Peer Effects in Medical School

30 Pages Posted: 27 Jun 2002 Last revised: 28 Oct 2010

See all articles by Peter Arcidiacono

Peter Arcidiacono

Duke University - Department of Economics; National Bureau of Economic Research (NBER)

Sean Nicholson

Cornell University - Department of Policy Analysis & Management (PAM); National Bureau of Economic Research (NBER)

Date Written: June 2002

Abstract

Using data on the universe of students who graduated from U.S. medical schools between 1996 and 1998, we examine whether the abilities and specialty preferences of a medical school class affect a student's academic achievement in medical school and his choice of specialty. We mitigate the selection problem by including school-specific fixed effects, and show that this method yields an upper bound on peer effects for our data. We estimate positive peer effects that disappear when school-specific fixed effects are added to control for the endogeneity of a peer group. We find no evidence that peer effects are stronger for blacks, that peer groups are formed along racial lines, or that students with relatively low ability benefit more from their peers than students with relatively high ability. However, we do find some evidence that peer groups form along gender lines.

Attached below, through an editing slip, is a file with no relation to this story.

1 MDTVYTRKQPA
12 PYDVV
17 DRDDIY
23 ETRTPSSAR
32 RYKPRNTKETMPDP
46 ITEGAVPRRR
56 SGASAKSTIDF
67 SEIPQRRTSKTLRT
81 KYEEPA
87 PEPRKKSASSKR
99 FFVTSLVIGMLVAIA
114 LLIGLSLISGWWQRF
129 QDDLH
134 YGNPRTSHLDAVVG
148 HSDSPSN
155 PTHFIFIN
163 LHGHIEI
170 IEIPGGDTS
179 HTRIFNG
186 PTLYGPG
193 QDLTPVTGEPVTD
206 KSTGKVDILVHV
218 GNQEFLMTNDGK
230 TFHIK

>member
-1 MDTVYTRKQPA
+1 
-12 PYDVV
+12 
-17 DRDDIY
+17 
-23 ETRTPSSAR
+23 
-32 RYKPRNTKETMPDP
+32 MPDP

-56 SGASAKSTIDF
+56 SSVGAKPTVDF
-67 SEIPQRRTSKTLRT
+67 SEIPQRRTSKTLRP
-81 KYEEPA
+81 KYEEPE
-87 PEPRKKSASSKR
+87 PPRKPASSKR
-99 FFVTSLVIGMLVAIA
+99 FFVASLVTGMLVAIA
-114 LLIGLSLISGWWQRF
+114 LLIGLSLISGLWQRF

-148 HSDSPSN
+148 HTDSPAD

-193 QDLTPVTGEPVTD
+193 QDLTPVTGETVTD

Suggested Citation

Arcidiacono, Peter and Nicholson, Sean, Peer Effects in Medical School (June 2002). NBER Working Paper No. w9025, Available at SSRN: https://ssrn.com/abstract=317610

Peter Arcidiacono

Duke University - Department of Economics ( email )

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National Bureau of Economic Research (NBER) ( email )

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Sean Nicholson (Contact Author)

Cornell University - Department of Policy Analysis & Management (PAM) ( email )

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United States
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National Bureau of Economic Research (NBER)

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